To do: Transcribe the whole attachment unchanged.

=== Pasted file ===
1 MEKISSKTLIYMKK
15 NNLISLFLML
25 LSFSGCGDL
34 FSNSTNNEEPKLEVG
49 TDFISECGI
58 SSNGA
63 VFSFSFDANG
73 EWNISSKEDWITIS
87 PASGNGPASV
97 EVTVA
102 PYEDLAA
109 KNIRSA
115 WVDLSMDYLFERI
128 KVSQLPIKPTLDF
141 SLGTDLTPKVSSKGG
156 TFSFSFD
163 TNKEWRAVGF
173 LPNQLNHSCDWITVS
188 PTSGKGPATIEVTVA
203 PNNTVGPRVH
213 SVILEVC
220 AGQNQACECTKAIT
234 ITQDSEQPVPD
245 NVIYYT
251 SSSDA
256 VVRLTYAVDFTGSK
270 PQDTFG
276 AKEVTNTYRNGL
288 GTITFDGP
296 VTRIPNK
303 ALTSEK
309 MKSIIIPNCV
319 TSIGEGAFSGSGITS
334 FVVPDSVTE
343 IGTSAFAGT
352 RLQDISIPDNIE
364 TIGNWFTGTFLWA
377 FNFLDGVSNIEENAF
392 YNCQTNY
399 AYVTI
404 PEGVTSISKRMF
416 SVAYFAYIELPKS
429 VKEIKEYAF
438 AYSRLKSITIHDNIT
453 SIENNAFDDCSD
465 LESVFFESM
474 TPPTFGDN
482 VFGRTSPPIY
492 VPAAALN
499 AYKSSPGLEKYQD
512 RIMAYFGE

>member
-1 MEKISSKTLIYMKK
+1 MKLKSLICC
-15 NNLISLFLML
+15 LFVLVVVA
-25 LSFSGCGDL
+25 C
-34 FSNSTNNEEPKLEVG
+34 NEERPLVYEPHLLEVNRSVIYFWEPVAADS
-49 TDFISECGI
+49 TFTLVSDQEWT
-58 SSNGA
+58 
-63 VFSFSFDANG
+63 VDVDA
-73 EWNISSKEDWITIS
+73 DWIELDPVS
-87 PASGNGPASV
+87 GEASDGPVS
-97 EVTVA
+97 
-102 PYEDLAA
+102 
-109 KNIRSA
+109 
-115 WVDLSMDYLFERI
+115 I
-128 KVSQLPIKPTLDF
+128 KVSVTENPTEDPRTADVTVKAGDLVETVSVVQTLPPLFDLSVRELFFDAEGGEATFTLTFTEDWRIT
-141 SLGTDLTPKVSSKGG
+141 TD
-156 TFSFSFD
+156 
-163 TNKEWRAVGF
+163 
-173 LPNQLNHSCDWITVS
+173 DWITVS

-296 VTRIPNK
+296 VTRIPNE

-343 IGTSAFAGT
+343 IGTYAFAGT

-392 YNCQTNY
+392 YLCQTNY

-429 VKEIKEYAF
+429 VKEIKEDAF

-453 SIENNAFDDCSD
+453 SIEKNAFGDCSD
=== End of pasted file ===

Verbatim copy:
1 MEKISSKTLIYMKK
15 NNLISLFLML
25 LSFSGCGDL
34 FSNSTNNEEPKLEVG
49 TDFISECGI
58 SSNGA
63 VFSFSFDANG
73 EWNISSKEDWITIS
87 PASGNGPASV
97 EVTVA
102 PYEDLAA
109 KNIRSA
115 WVDLSMDYLFERI
128 KVSQLPIKPTLDF
141 SLGTDLTPKVSSKGG
156 TFSFSFD
163 TNKEWRAVGF
173 LPNQLNHSCDWITVS
188 PTSGKGPATIEVTVA
203 PNNTVGPRVH
213 SVILEVC
220 AGQNQACECTKAIT
234 ITQDSEQPVPD
245 NVIYYT
251 SSSDA
256 VVRLTYAVDFTGSK
270 PQDTFG
276 AKEVTNTYRNGL
288 GTITFDGP
296 VTRIPNK
303 ALTSEK
309 MKSIIIPNCV
319 TSIGEGAFSGSGITS
334 FVVPDSVTE
343 IGTSAFAGT
352 RLQDISIPDNIE
364 TIGNWFTGTFLWA
377 FNFLDGVSNIEENAF
392 YNCQTNY
399 AYVTI
404 PEGVTSISKRMF
416 SVAYFAYIELPKS
429 VKEIKEYAF
438 AYSRLKSITIHDNIT
453 SIENNAFDDCSD
465 LESVFFESM
474 TPPTFGDN
482 VFGRTSPPIY
492 VPAAALN
499 AYKSSPGLEKYQD
512 RIMAYFGE

>member
-1 MEKISSKTLIYMKK
+1 MKLKSLICC
-15 NNLISLFLML
+15 LFVLVVVA
-25 LSFSGCGDL
+25 C
-34 FSNSTNNEEPKLEVG
+34 NEERPLVYEPHLLEVNRSVIYFWEPVAADS
-49 TDFISECGI
+49 TFTLVSDQEWT
-58 SSNGA
+58 
-63 VFSFSFDANG
+63 VDVDA
-73 EWNISSKEDWITIS
+73 DWIELDPVS
-87 PASGNGPASV
+87 GEASDGPVS
-97 EVTVA
+97 
-102 PYEDLAA
+102 
-109 KNIRSA
+109 
-115 WVDLSMDYLFERI
+115 I
-128 KVSQLPIKPTLDF
+128 KVSVTENPTEDPRTADVTVKAGDLVETVSVVQTLPPLFDLSVRELFFDAEGGEATFTLTFTEDWRIT
-141 SLGTDLTPKVSSKGG
+141 TD
-156 TFSFSFD
+156 
-163 TNKEWRAVGF
+163 
-173 LPNQLNHSCDWITVS
+173 DWITVS

-296 VTRIPNK
+296 VTRIPNE

-343 IGTSAFAGT
+343 IGTYAFAGT

-392 YNCQTNY
+392 YLCQTNY

-429 VKEIKEYAF
+429 VKEIKEDAF

-453 SIENNAFDDCSD
+453 SIEKNAFGDCSD